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Externs Develop Confidence, Love of Nursing

Conquest - Fall 2010

Courtney Armstrong and Franklin Wynn (from left) were enrolled in the Professional Student Nurse Externship, a program supervised by Rosa Semien, registered nurse and project manager in Nursing Workforce Development. Photos: Wyatt McSpadden

Student nurses go beyond the textbook

By Julie A. Penne

Courtney Armstrong probably would not have earned the nickname of the “Leech Whisperer” or “Leech Wrangler” if it weren’t for her Professional Student Nurse Externship at MD Anderson this summer.

Going into her final year of a bachelor’s program at Prairie View A&M University College of Nursing after a 10-week rotation on an inpatient floor dedicated to patients who had delicate head and neck, as well as reconstructive surgeries, Armstrong is convinced she made the right career choice with nursing, and she knows she’ll be a step ahead of her classmates this fall.

Mentored by clinical nurse and preceptor Rachel Lantz, 21-year-old Armstrong is one of 30 nursing students selected for the summer program that includes classroom study, outside speakers and one-on-one bedside coaching. This year, more than 250 students applied for the summer positions.

For Rosa Semien, who leads both the summer and year-long externship programs, the most obvious reward comes in the final weeks when the students reflect on their experiences, both personally and professionally.

“For so long, MD Anderson was not a place student nurses wanted to come, but now they are begging to participate. It’s very rewarding throughout the 10-week summer program and the extended year-long program to see the students’ confidence in their skills rise and hear how beautifully they speak about their patients and the nurses who mentor them,” Semien says. “You can track how they mature as individuals and as nurses.”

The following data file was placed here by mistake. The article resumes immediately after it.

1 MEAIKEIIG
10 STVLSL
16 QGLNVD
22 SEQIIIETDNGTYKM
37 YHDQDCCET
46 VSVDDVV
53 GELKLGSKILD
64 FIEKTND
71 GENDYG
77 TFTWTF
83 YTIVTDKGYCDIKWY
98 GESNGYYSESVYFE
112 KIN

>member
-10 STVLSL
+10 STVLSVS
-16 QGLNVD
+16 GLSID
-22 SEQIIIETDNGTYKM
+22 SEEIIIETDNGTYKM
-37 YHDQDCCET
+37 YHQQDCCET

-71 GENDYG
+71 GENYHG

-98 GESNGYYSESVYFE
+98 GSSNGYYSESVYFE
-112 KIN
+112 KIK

Learning to think critically, compassionately

For Armstrong, whose aunt is being treated for thyroid cancer at MD Anderson, one of the many lessons she learned was to always be patient and calm. That’s one of the ways she earned her nickname: holding the hand and giving reassurance to patients who were treated using medicinal leeches. She says she learned this valuable lesson from her preceptor (mentor), who taught her to work with the ancient remedy and by her example as an outstanding clinical nurse.

“All the nurses on the floor have been so helpful and so great, especially Rachel. I’m hoping I can come back very soon so they don’t miss me,” she laughs. “I learned so much this summer. I’m so grateful for the experience.”

Franklin Wynn is one of Armstrong’s classmates at Prairie View A&M and another summer extern.

Working in MD Anderson’s Intensive Care Unit, Wynn says one of the greatest insights he gained from the experience was how much he really wanted to be a nurse.

“When I came to MD Anderson at the beginning of the summer, I was 100% convinced that I wanted to be a nurse,” says the Houston native, who also participated in MD Anderson’s outreach program as a high school senior and as a nursing student completing his clinicals. “When I left at the end of the 10 weeks, I was 200% sure.”

Wynn’s preceptor was Allison Starghill, a clinical nurse in the Intensive Care Unit for the last five years. He says she encouraged him to think constantly and critically, but also compassionately.

“The nurses that participate in this program as preceptors are so receptive and such great teachers. They know what a positive influence they can have on a nursing student,” Semien says. “Plus, it’s a way for them to give back to the profession they love and teach what they most value about nursing — the patients.”

© 2015 The University of Texas MD Anderson Cancer Center